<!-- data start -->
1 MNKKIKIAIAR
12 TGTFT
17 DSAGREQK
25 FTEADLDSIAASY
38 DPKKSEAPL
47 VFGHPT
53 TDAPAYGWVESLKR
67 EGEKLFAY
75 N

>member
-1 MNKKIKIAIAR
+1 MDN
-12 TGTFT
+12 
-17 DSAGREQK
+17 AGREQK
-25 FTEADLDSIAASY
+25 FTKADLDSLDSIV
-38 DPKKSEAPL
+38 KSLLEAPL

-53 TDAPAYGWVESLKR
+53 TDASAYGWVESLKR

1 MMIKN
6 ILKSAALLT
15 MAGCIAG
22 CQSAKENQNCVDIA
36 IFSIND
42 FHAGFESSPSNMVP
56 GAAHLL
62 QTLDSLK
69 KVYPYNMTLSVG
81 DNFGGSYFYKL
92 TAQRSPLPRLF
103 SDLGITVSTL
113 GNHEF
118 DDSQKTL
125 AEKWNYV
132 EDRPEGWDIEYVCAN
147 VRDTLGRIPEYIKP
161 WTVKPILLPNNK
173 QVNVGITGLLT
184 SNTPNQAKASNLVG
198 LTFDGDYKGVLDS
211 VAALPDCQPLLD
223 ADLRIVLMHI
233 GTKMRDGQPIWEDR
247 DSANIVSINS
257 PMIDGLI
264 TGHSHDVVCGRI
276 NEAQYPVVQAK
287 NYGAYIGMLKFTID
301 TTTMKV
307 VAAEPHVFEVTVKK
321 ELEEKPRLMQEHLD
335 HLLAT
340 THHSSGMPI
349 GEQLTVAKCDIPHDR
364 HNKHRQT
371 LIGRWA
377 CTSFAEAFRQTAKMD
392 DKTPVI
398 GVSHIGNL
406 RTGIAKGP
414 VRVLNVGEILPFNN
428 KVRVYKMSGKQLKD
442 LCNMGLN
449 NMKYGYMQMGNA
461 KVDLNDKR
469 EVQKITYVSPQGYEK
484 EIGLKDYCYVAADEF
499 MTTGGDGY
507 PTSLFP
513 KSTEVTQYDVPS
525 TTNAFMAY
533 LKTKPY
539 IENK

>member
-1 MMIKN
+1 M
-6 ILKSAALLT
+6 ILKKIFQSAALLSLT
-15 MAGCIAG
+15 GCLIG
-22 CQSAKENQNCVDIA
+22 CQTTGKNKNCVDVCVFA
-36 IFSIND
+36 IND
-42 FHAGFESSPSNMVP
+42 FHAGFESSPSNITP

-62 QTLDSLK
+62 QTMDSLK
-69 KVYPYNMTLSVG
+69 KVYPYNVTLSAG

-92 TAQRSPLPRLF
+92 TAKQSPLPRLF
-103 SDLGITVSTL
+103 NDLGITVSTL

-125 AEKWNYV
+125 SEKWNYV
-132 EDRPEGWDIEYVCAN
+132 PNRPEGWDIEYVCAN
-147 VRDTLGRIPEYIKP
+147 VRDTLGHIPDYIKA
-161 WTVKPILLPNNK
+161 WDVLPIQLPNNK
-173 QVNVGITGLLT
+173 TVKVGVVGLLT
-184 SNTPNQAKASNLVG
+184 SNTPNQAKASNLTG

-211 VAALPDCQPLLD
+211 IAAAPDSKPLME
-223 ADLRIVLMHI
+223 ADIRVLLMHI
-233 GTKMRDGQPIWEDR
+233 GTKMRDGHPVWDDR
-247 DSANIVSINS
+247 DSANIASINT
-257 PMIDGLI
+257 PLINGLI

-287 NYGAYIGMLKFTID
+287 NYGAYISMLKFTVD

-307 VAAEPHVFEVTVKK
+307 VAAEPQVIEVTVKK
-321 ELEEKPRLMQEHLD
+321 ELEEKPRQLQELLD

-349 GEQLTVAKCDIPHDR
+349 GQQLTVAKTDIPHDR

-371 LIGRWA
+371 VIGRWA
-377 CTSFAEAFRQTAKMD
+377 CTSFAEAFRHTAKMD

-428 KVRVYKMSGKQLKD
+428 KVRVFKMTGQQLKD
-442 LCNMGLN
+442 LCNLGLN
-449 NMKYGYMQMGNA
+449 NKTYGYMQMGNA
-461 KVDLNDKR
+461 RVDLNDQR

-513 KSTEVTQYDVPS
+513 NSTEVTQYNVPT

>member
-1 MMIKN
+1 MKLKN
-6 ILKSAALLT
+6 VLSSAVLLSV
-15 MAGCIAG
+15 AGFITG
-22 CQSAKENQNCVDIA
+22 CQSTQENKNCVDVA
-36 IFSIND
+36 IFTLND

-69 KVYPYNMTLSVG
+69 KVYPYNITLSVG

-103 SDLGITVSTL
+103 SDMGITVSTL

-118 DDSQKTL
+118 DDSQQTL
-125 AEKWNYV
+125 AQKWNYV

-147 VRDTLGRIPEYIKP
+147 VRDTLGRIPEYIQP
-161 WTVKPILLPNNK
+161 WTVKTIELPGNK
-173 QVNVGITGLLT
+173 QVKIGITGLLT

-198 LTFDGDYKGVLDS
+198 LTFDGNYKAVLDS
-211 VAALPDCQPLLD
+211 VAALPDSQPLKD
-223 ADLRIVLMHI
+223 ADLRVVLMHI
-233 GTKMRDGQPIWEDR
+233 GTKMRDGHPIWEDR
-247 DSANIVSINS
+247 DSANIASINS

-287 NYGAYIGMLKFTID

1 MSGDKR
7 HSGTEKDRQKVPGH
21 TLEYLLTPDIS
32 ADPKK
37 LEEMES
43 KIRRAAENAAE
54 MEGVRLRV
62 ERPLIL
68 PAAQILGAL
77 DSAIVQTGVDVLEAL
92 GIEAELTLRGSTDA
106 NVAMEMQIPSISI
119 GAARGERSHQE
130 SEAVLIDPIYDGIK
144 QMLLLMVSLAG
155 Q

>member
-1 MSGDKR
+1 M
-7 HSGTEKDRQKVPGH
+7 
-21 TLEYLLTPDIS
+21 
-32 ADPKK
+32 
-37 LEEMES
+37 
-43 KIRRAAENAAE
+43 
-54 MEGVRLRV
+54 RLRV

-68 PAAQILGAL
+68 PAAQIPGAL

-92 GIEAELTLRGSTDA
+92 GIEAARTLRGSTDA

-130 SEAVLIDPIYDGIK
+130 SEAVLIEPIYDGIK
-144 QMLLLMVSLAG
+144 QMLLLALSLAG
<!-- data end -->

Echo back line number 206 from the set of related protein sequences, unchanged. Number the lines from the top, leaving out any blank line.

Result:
+43 